Today, the District of Columbia Board of Elections announced a significant effort to encourage District voters to use a mail-in ballot for the upcoming June 2 Primary Election and June 16 Ward 2 Special Election.
The initiative is intended to protect residents’ health and prevent the spread of COVID-19, while ensuring that eligible residents remain able to vote, a core facet of our democracy.
“District voters can already vote by mail thanks to our low-barrier, 'no excuse' absentee ballot process. We're taking a huge step forward to get a ballot into the mailbox of every District voter who asks for one while still maintaining some in-person Vote Centers. These are smart steps to protect the fundamental right to vote while adapting to unprecedented health and safety concerns,” said Councilmember Charles Allen, Chair of the Committee on the Judiciary and Public Safety.
Vote-by-Mail: Current District law allows DC voters to request a mail ballot for any reason (traditionally called our “no-excuse absentee ballot”) by visiting the Board of Elections' website or using the Vote4DC mobile application. This process is functionally a Vote-by-Mail system already in place, but the Board has never pushed this option as such.
Ballots are delivered by postal mail on a rolling basis after requests are received, and voters can return ballots by postal mail using prepaid envelopes included with the ballots. Voters are able to track the status of their mail ballots on the Board's website, and if a ballot were to somehow be lost, a replacement ballot can be requested. Mail ballots can be mailed in any time before the election, can be dropped off at one of the Voting Centers, and will be counted if they are postmarked by Election Day and are received in the Board's office no later than seven days after the election. The Board has hired a public relations firm to create an aggressive campaign to educate voters about this expanded vote-by-mail process and urge voters to take advantage.
Voting Centers: In recent weeks, due to public health concerns, the Board has been contacted by a large number of their poll workers that are dropping out of their traditional role due to health concerns. In addition, the closures and lost training time hampers their ability to get all needed poll workers fully trained on their current schedule. Recognizing this, and the need to reduce in-person risk of transmission, the Board will not operate the usual 144 Election Day polling places requiring 3,000+ poll workers, but instead, will operate 20 fully-accessible “Vote Centers” for the Primary Election (at least two in each Ward) and two Vote Centers for the Ward 2 Special Election. These Vote Centers will be open for in-person early voting and voting on Election Day (as well as same-day registration). Voters may cast their ballot at any Vote Center (even on Election Day) regardless of which ward in which they reside. Voters may also drop off vote-by-mail ballots at the Centers. At each Vote Center, the Board will employ directives from the Centers for Disease Control and Prevention and will encourage voters to vote on a staggered schedule based on last name (known as “alpha voting”) in order to maintain social distancing standards.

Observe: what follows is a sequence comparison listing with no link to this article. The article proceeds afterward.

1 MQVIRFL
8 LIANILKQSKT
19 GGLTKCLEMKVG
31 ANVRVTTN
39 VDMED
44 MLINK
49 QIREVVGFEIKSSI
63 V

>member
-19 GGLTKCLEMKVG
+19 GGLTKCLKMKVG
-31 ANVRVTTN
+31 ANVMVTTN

The Vote Centers will be open from 8:00 a.m. to 7:00 p.m. from May 22 through June 2 for the Primary Election, and from June 12 through June 16 for the Ward 2 Special Election. Ward 2 voters would be able to drop their special election vote-by-mail ballots at voting centers at the same time as their June 2nd ballot if they so wish.